We recently analyzed the career outcomes of scholars who participated in the NIGMS IRACDA program. A goal of this program is to provide a diverse pool of postdoctoral scholars with research and professional skills needed to be successful in academic careers. The program combines a mentored postdoctoral research experience with an opportunity to develop additional academic and teaching skills, including a teaching practicum at a partner institution that enrolls a substantial number of students from underrepresented groups. Since its inception in 1999, 25 research-intensive institutions have received IRACDA awards, which have supported more than 600 scholars.
Our assessment focused on the 450 alumni who completed their training through November 2014. Important findings include:
- IRACDA scholars are diverse: 63% are female, and 53% identify as a race/ethnicity other than white, non-Hispanic.
- Approximately 73% of IRACDA alumni are in academic faculty positions at a range of institutions (see Figure 1).
- Among the scholars in faculty positions, 35% are at research-intensive institutions, 25% are at primarily undergraduate institutions and the remaining percent are at associate- and master’s degree-granting institutions. In addition, 25% of the IRACDA alumni in academic positions are faculty at a designated minority-serving institution.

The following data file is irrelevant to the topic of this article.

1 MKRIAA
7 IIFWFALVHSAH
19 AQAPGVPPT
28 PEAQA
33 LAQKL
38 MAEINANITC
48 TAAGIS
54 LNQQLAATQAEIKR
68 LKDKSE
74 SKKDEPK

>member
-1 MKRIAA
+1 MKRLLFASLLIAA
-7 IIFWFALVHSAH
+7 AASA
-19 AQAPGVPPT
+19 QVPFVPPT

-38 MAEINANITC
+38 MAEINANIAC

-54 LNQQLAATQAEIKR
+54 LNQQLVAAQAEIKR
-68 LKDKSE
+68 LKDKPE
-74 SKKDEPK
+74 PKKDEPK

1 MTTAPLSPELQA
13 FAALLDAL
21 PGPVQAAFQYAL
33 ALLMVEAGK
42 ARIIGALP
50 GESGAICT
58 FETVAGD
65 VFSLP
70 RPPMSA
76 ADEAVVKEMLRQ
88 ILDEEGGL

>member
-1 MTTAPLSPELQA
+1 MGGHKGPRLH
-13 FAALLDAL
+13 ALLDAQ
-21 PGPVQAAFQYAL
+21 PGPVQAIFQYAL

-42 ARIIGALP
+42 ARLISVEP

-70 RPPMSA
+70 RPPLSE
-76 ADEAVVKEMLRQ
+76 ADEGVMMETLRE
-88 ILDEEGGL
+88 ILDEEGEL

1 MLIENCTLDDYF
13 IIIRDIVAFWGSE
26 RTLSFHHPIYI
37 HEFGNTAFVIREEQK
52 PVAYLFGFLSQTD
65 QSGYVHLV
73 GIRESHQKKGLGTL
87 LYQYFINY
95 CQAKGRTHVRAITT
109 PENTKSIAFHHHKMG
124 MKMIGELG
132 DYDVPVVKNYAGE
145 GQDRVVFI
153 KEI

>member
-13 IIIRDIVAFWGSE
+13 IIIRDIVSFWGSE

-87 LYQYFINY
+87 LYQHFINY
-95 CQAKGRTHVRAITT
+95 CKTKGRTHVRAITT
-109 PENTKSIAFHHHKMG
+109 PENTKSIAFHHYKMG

We have published median and mean direct cost award amounts for R01 grants, but these statistical aggregates can mask variations present in our grant portfolio. In this analysis, we illuminate two major differences in R01 award size distributions: those between single-principal investigator (PI) and multiple-PI (MPI) grants and those between new and competing renewal grants. It is worth noting that the numbers are per award values rather than the total NIGMS support provided to investigators and that award size can also be influenced by NIH-wide policies and NIGMS-specific policies that promote the consideration of multiple factors in making funding decisions.
The first major distinction in NIGMS R01s exists between single-PI and MPI awards. NIH has allowed applications that identify more than one PI since Fiscal Year 2007. Many MPI applications request, and receive, larger amounts of funding than do typical single-PI applications. As shown in Figure 1, single-PI awards have a size peak in the range of $175,000-200,000 in direct costs (funds typically directly associated with the research project rather than overhead costs), while MPI awards tend to have larger budgets and a broader size distribution. MPI awards are, on average, approximately 25% larger for each additional PI (data not shown).